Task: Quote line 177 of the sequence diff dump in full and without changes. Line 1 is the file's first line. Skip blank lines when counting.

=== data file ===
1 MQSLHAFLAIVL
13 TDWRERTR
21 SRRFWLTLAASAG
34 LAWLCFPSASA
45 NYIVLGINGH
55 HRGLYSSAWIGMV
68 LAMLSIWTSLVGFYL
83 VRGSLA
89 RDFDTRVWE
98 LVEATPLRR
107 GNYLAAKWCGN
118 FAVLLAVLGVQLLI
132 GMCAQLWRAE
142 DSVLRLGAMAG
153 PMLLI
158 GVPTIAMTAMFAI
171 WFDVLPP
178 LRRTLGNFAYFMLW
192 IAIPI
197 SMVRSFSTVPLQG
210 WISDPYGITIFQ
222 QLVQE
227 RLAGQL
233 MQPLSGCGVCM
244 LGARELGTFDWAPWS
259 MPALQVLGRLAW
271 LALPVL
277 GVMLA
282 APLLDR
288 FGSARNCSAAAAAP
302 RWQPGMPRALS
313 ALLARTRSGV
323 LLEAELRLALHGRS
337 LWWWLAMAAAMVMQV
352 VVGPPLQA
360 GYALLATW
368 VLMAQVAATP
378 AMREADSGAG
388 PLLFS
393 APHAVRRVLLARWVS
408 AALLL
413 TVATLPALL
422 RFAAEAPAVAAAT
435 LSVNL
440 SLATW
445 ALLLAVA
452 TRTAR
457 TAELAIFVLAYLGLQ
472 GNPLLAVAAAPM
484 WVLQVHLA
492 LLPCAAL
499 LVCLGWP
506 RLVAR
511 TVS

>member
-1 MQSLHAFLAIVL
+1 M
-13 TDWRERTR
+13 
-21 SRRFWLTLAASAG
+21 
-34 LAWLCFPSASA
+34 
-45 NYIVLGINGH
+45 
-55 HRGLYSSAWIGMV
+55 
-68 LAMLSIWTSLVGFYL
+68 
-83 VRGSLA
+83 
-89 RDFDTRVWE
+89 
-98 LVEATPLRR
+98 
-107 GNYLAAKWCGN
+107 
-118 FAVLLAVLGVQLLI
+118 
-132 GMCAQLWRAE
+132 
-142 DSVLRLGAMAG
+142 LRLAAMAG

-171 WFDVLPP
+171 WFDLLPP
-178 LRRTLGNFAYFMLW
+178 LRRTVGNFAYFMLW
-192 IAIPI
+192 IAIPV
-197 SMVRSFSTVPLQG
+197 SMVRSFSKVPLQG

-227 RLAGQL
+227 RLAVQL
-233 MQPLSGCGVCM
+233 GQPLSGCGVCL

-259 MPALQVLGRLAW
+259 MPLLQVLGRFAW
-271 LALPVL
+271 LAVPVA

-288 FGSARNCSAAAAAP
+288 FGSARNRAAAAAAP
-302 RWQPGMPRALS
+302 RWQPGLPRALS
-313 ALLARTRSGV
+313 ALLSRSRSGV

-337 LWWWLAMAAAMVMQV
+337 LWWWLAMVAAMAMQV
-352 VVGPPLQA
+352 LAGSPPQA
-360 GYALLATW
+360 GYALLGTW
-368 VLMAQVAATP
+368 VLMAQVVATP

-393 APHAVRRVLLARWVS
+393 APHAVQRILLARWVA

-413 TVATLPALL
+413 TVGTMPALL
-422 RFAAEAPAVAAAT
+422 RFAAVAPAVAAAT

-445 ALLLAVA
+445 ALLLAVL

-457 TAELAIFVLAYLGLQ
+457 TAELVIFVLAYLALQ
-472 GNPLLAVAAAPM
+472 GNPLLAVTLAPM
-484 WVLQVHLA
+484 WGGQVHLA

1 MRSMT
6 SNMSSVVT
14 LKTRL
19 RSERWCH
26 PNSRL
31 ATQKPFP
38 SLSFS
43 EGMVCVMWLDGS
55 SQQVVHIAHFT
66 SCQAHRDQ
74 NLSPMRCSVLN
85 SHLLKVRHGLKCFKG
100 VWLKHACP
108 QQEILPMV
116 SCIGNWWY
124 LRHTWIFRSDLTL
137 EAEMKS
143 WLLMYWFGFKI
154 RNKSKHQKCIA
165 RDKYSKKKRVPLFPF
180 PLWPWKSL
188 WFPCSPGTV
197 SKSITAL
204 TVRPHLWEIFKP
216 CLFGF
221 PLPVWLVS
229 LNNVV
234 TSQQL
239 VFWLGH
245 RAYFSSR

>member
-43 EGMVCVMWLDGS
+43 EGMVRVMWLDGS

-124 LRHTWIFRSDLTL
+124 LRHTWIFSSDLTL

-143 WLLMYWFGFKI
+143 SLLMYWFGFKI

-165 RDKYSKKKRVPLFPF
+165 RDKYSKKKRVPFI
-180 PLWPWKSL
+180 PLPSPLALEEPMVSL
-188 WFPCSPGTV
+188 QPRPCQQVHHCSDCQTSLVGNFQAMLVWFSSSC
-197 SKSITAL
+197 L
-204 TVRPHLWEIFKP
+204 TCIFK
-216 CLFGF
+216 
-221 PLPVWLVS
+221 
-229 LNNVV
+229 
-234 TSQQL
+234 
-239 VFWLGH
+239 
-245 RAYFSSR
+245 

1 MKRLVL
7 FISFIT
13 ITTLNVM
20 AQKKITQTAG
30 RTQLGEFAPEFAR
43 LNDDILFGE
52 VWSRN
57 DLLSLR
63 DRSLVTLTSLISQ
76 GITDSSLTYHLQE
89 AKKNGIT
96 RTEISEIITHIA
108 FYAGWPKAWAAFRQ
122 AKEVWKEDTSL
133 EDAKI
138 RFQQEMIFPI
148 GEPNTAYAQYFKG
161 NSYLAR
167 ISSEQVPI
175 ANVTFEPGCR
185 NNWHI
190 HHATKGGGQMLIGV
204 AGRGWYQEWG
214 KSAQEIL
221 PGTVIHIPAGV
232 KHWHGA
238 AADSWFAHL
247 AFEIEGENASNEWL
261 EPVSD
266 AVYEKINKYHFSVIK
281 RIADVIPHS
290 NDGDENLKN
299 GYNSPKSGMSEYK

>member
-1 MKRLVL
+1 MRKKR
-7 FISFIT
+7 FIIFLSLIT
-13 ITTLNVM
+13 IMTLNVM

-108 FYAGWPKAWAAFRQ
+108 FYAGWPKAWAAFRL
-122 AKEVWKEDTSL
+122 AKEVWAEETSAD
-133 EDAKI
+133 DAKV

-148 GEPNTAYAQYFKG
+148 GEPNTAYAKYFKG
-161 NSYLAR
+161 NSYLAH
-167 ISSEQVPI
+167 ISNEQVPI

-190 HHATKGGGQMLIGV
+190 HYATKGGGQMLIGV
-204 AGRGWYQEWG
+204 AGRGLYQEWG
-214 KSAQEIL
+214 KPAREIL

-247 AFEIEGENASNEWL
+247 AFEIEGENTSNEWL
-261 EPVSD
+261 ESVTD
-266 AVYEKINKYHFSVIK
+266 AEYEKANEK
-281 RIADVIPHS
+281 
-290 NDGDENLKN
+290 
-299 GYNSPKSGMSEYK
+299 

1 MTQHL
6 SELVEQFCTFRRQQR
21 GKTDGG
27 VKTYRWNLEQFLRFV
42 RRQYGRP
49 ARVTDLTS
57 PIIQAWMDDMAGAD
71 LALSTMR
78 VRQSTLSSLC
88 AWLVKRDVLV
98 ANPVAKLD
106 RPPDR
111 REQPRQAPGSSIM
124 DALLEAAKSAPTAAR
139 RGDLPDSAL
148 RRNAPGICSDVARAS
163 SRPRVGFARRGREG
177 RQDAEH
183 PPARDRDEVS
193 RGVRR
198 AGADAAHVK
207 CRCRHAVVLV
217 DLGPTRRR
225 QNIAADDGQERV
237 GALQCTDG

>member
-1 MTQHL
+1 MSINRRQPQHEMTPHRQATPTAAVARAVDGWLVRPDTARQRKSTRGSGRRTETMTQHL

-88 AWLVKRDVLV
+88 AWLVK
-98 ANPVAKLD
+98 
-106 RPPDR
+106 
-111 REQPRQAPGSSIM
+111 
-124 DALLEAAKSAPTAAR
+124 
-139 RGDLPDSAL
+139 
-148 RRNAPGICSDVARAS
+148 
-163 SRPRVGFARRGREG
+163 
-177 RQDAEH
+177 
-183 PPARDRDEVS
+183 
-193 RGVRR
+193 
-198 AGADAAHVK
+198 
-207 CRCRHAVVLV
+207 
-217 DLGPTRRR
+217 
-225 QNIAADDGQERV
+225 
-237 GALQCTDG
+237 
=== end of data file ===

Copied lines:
-221 PLPVWLVS